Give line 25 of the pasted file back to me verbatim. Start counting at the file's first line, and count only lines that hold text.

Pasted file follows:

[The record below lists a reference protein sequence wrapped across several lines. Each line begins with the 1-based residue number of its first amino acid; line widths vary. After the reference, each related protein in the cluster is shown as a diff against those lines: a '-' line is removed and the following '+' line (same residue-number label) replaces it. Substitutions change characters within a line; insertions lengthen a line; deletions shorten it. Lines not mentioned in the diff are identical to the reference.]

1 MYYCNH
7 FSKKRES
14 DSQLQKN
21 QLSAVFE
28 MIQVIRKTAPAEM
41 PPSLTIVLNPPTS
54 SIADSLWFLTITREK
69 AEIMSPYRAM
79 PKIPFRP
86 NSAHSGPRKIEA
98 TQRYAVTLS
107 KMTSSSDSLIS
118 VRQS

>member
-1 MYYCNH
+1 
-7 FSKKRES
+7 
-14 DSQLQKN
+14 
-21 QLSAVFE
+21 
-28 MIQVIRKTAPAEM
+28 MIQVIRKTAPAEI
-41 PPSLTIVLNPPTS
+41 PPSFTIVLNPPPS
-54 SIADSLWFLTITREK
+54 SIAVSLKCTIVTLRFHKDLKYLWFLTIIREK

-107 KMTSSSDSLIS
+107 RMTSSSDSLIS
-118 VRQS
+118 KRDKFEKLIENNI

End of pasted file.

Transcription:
+28 MIQVIRKTAPAEI